City Permit Specialist Linnea Henandez hands the building permit to Juan Padilla of the Minardos Group, Conservancy Architect Mario Fonda-Bonardi and Board President Carol Lemlein
The actual date has not yet been set, but as soon as it is, you will be invited to witness the house move on a flatbed truck from 14th and Colorado to the final destination at 2nd Street and Norman Place. We’ll tell you just as soon as we know!
The Preservation Resource Center
Fourteen years ago a largely unaltered 1890s shotgun house was nearly demolished and with it an important part of Santa Monica history. Due to the combined efforts of concerned residents, the former Ocean Park Community Organization (OPCO), the Santa Monica Conservancy, and the City of Santa Monica, the house was saved and designated a landmark. Now, after more than a decade in storage, the house will move to its permanent site on Second Street across from the Ocean Park Library where it will soon become the Conservancy’s Preservation Resource Center. It will take its place among a cluster of other historic buildings, including the California Heritage Museum, Merle Norman Cosmetics office, the Carnegie branch library, and the Third Street Neighborhood Historic District.
The transformation of the Shotgun House into a Preservation Resource Center is supported by a $1.6 million fundraising campaign that includes hiring the Conservancy’s first executive director and expanding programming and community education. The Resource Center will be a clearinghouse for practical, user-friendly information about historic resources in Santa Monica and the methods and benefits of preserving older buildings while serving as a model for how even the simplest older structure can serve contemporary needs.
Have you made a donation?
Those Who Have Helped Us Get This Far
Major funding partners of the project have included (in kind contributions in italics) the Ahmanson Foundation, The City of Santa Monica, Fonda-Bonardi and Hohman Architects, Friends of Heritage Preservation, Harding Larmore Kutcher and Kozal, The Minardos Group, The National Trust for Historic Preservation, and the Ralph M. Parsons Foundation, as well as current and past board members of the Santa Monica Conservancy and many other generous businesses and individuals who will be recognized at the grand opening of the Preservation Resource Center.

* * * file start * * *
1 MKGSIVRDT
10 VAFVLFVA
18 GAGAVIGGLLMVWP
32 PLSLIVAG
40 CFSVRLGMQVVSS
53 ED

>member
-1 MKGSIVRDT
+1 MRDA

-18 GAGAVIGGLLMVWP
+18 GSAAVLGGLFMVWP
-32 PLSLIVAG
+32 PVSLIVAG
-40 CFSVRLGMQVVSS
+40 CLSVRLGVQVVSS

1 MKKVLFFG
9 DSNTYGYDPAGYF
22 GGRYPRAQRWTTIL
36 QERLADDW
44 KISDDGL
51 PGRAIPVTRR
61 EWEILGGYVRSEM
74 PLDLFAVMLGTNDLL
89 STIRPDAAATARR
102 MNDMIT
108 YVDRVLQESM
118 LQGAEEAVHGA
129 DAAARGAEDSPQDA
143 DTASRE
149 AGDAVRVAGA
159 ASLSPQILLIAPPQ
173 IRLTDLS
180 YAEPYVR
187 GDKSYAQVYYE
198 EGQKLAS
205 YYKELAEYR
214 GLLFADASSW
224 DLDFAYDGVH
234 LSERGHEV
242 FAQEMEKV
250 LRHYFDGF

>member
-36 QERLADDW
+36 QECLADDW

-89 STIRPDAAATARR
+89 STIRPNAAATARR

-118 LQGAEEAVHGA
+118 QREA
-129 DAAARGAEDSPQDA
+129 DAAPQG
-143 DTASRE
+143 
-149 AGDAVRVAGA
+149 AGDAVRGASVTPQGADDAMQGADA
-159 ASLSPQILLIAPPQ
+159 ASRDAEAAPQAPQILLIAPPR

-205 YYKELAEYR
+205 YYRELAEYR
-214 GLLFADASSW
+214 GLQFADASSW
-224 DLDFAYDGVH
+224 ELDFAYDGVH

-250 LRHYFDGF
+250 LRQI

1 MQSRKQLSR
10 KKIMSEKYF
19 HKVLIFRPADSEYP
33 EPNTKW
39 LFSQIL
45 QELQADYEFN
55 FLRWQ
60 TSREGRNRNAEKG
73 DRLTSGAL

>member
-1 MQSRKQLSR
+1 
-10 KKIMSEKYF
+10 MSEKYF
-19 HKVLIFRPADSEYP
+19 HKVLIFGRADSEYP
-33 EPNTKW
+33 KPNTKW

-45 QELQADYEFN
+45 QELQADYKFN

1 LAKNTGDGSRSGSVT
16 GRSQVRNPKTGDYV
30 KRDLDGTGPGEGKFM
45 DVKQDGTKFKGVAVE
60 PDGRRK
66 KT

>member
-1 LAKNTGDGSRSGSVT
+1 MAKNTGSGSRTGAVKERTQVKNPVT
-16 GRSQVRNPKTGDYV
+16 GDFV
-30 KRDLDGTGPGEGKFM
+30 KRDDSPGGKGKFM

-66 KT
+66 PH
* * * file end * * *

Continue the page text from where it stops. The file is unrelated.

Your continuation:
Thank you all for your support!
|Shotgun Houses along the beach in Ocean Park|
The first shotgun houses in Santa Monica were built as vacation rentals, a more comfortable alternative than camping in tents or staying in more expensive hotel rooms. Eventually they became permanent residences. In Ocean Park’s first phase of development, shotgun houses were built on the site or brought in by rail. This shotgun house was originally located just two blocks from the Santa Fe railroad depot and within easy reach of the area’s tourist attractions. Because many shotgun houses were flimsily built, many did not stand up well to the passage of time. By the mid-twentieth century a number of them were deemed unsafe and bulldozed. Many others were destroyed due to development pressure over the last century. Yet, against all odds, this house persisted, and was occupied as a residence until 1996.
Historians debate the origins of the name “shotgun.” Some believe the word is a version of the Yoruba (African) word for house—“togun.” Others cite the simple floor plan of these dwellings. Shotgun houses are typically one room wide and two or three rooms deep. Lacking a hallway, the rooms are aligned with connecting doorways so that a shotgun’s bullet fired through the front door would exit cleanly through the back door.